ab3a
3 / 5 (2) Aug 02, 2012
"But that's not where the real money is spent. The over-30s are more immune to advertising than the younger generation, because the older ones already have made their experiences shelling out money for hyped products...and seen that there is no relation between quality of product and quality of the ad. ...or, if at all, a negative correlation."

Perhaps such opinions are formed because of toxic advertising and programming that belittles men as fathers. Watch tween-oriented sitcoms (Disney, Nick, etc.) and ask yourself where the father figures are and how they're portrayed.

And then advertisers sit around wondering why their ads don't reach that target audience. Gee. I can't imagine why.
Caliban
1 / 5 (1) Aug 02, 2012

That's the point of the paper: To show that what they thought was ideal isn't - so that in the future advertising can become 'better' (i.e. more effective). And THAT result is certainly worth big bucks to companies and advertising agencies.


Which is exactly what I responding to, AA.

This research will change nothing at all, whatsoever, in advertising.

Appeals to reason are ineffective in advertising -especially in the under-30 market.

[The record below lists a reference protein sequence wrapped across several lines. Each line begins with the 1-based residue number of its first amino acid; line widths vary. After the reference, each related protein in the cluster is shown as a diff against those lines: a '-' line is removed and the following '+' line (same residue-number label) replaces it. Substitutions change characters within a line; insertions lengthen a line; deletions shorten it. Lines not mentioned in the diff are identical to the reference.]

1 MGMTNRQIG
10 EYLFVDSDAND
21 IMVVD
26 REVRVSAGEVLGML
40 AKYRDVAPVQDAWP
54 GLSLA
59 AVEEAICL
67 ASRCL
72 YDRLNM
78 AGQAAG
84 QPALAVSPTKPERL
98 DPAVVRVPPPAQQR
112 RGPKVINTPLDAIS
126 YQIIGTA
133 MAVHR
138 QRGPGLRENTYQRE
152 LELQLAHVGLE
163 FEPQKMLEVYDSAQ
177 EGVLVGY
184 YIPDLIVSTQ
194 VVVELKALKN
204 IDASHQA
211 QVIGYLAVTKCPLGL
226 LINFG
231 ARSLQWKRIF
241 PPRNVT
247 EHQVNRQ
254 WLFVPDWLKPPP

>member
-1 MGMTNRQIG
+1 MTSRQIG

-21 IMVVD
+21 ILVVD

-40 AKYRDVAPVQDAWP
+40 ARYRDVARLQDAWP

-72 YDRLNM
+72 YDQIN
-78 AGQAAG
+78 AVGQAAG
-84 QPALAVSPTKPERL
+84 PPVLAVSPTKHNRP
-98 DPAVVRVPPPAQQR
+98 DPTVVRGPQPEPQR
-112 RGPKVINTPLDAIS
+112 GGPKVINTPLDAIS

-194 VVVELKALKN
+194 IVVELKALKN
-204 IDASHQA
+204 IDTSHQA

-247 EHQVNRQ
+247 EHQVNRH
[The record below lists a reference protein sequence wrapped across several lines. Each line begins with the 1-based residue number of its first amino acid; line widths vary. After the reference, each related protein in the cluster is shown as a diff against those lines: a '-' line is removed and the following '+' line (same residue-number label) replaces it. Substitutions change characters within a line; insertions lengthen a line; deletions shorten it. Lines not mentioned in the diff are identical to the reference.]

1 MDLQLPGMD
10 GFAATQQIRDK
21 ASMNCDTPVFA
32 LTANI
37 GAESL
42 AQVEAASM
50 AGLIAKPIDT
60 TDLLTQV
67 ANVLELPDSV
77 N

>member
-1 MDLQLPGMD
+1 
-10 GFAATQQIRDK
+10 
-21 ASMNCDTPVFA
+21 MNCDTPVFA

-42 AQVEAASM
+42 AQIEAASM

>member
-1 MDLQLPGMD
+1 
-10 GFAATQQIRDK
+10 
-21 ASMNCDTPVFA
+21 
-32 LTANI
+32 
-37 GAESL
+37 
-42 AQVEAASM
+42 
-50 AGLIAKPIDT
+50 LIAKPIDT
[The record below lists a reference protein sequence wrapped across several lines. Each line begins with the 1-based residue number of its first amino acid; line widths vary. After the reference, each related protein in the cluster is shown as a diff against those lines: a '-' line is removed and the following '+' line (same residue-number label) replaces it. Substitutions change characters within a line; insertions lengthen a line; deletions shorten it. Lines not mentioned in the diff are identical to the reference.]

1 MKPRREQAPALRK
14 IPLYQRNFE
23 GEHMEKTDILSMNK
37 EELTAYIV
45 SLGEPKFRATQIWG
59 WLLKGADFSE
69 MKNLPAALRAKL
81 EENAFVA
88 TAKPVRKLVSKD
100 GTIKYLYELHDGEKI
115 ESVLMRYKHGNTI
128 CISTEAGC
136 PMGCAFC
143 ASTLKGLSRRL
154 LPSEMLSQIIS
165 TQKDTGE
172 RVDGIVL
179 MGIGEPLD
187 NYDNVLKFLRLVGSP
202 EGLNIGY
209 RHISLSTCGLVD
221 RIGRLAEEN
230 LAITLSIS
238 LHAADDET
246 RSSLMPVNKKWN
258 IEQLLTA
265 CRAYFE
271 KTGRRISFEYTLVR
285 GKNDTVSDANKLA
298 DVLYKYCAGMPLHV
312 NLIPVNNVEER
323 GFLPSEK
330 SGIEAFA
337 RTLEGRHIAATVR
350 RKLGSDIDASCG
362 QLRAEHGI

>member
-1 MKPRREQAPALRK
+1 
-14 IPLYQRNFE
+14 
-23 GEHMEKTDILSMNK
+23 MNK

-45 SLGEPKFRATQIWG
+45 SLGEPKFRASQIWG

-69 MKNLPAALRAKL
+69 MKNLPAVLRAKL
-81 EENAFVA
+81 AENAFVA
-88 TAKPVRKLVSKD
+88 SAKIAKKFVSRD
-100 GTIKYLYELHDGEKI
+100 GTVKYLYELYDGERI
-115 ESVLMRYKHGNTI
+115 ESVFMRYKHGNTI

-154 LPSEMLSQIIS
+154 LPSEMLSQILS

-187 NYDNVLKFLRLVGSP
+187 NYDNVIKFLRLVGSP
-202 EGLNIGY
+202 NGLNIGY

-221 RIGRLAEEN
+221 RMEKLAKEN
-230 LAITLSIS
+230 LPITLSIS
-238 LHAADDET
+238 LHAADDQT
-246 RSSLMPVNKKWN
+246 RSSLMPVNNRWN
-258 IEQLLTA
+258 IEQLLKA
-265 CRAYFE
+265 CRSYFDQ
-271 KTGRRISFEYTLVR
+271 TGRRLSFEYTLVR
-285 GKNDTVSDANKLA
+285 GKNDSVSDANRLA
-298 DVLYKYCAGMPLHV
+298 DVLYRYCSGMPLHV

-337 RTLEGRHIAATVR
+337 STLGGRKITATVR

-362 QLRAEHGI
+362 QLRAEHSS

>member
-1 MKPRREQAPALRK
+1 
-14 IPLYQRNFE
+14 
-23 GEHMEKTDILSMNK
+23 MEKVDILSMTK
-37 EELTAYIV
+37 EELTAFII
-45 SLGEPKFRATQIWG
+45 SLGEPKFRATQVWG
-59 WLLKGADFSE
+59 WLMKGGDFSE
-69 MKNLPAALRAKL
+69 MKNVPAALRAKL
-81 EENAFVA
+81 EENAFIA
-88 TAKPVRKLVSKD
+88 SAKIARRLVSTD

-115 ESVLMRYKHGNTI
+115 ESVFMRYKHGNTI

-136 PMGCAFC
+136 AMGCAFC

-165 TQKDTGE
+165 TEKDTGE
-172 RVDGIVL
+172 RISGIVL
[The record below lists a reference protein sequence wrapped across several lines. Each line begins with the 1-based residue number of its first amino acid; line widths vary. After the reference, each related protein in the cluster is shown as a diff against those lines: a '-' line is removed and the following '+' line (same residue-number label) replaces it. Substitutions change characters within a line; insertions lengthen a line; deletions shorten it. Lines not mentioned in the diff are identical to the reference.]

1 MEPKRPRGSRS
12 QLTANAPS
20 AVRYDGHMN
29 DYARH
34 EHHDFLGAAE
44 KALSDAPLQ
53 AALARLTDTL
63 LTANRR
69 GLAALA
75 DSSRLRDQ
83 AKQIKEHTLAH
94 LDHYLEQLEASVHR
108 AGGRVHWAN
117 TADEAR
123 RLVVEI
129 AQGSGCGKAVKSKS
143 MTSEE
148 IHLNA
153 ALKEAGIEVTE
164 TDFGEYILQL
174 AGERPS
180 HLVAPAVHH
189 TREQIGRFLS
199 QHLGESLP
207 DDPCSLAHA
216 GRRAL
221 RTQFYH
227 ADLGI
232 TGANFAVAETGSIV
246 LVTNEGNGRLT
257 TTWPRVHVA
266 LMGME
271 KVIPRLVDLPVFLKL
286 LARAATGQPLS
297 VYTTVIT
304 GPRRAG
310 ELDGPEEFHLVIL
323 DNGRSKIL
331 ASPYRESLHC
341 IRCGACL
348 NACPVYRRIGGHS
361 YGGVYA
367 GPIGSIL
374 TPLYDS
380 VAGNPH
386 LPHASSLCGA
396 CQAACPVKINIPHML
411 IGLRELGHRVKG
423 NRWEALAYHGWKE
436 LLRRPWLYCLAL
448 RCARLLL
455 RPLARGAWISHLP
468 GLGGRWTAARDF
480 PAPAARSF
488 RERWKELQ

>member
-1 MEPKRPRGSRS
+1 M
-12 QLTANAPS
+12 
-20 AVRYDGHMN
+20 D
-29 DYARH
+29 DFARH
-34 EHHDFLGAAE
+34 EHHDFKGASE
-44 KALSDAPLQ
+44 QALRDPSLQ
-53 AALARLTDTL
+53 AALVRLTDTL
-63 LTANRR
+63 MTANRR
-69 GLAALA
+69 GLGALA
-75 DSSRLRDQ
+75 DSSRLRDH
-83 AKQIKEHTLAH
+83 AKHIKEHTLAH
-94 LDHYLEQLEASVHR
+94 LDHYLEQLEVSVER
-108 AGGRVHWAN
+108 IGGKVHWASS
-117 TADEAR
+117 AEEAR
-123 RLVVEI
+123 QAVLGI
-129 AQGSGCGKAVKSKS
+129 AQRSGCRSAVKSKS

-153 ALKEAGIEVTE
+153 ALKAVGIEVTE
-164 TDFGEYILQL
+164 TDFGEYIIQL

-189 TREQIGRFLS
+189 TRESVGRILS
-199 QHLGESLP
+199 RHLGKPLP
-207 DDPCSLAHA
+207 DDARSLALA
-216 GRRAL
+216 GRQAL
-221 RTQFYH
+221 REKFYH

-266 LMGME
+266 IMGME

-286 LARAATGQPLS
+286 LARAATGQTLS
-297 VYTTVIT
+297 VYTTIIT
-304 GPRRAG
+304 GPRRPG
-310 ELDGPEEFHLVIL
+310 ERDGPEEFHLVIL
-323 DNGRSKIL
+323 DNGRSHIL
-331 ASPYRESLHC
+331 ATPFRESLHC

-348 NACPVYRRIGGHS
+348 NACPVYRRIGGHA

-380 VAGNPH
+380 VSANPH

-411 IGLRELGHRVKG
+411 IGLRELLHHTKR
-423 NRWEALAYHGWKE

It is very difficult, indeed, to persuade someone to buy something they don't need without playing upon emotion or fear, so expect to see the "Ideal Male" continue to be merely whatever distortion is expedient to achieve that end.

You can count on it!

antialias_physorg
5 / 5 (1) Aug 02, 2012
It is very difficult, indeed, to persuade someone to buy something they don't need without playing upon emotion or fear

The article says that by putting idealized males in front of the audience only negative emotions are generated. People don't buy a product they have negative emotions towards.

So advertising will change, because making advertising that doesn't work (or hurts the brand) isn't worth it.
Advertising will have to appeal to positive emotions. Make the conusmer feel like buying the product is his idea...whatever.

Expect the next generation of advertising to be more subtle (read: insidious)
Caliban
1 / 5 (1) Aug 02, 2012
It is very difficult, indeed, to persuade someone to buy something they don't need without playing upon emotion or fear

The article says that by putting idealized males in front of the audience only negative emotions are generated. People don't buy a product they have negative emotions towards.

So advertising will change, because making advertising that doesn't work (or hurts the brand) isn't worth it.
Advertising will have to appeal to positive emotions. Make the conusmer feel like buying the product is his idea...whatever.

Expect the next generation of advertising to be more subtle (read: insidious)


Sadly, this isn't new information. There's a reason the vast majority of advertising consists solely in getting a brand name to stick in the consumer's head. The ad itself is a throwaway. Positive/negative reactions(except of the very strongest kind) are trumped when the brand is recalled when the question of purchase arises.

Nuance? Maybe. Paradigm shift? No.